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Moss in Japan Japanology

Mellow In Japan Mellow In Japan

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Published 3 years ago

It’s the latest craze in a country known for its eccentric tastes and quirky obsessions. The Japanese have gone gaga for…moss?

In 2011, Hisako Fujii published a book titled Mosses, My Dear Friends. It went on to sell over 40,000 copies, which helped trigger a wave of moss viewing parties among young women who call themselves “moss girls.”

Since then, according to The Wall Street Journal, moss-themed drinks and rings that sprout moss instead of gems have joined moss balls (marimo) as popular wares. Now moss devotees can go on special tours, during which guides lead small groups of fanatics deep into Japan’s lush, mossy forests, where they inspect the plants with magnifying glasses.

So what’s behind Japan’s moss craze? Is it a random, flash-in-the-pan fad? Or is it more deeply rooted in Japanese values, customs and aesthetics?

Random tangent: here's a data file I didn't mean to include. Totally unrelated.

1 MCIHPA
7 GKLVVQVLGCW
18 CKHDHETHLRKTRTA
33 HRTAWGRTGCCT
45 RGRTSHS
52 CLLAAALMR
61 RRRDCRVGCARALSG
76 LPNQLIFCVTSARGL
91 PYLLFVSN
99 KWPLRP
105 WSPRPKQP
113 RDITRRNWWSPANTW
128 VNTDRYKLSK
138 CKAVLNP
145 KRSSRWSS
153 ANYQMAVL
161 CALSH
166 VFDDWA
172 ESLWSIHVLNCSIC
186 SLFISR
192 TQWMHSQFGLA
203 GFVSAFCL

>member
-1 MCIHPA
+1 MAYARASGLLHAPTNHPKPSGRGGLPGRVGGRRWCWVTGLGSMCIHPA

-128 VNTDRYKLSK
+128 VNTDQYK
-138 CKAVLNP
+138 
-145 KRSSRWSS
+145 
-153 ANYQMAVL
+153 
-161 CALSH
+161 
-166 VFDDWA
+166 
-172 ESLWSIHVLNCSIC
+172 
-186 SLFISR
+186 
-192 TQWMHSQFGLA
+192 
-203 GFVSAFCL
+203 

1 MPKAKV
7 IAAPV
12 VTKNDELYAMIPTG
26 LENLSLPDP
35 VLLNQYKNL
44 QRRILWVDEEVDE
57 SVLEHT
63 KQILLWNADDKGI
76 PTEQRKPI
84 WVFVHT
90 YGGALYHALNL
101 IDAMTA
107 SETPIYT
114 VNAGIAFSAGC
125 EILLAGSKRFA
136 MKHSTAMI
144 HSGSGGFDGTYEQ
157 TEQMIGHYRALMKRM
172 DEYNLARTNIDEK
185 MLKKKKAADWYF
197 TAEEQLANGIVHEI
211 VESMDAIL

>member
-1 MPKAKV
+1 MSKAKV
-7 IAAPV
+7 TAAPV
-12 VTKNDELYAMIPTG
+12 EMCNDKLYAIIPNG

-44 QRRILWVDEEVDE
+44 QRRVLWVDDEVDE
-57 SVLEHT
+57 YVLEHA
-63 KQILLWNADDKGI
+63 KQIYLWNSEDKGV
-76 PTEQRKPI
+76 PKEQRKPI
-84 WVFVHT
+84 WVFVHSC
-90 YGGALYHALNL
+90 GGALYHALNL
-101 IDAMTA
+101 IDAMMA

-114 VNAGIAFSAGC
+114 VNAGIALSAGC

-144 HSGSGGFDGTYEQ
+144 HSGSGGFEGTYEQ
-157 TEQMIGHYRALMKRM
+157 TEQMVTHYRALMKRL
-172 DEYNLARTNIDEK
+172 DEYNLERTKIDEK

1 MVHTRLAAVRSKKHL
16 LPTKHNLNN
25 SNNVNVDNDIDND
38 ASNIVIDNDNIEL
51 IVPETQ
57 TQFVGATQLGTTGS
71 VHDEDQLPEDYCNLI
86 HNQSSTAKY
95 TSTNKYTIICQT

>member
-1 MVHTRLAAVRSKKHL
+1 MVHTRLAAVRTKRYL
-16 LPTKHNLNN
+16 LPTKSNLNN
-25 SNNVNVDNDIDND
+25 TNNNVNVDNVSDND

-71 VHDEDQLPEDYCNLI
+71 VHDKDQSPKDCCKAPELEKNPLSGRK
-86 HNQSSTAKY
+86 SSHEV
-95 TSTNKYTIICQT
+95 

Eastern sensibilities

Of the roughly 12,000 species of moss worldwide, Japan possesses a whopping 2,500 varieties – a relative windfall for enthusiasts devoted to tracking down, studying and documenting their different forms. Japan’s humid climate creates the perfect conditions for the plant to thrive, and gazing at moss during Japan’s hot, humid summers can actually have a relaxing effect (one reason many will hang moss balls under the eaves of their houses).

Perhaps due to its prevalence on the island nation, moss is deeply rooted in Japanese culture. Most Japanese gardens, also known as Zen gardens, have moss. (A Japanese garden is thought to be incomplete without the plant.) And the Japanese national anthem even contains the word “moss.” (In English: “May your world go on for thousands of years / Until pebbles merge into one giant rock and covered with moss.”)
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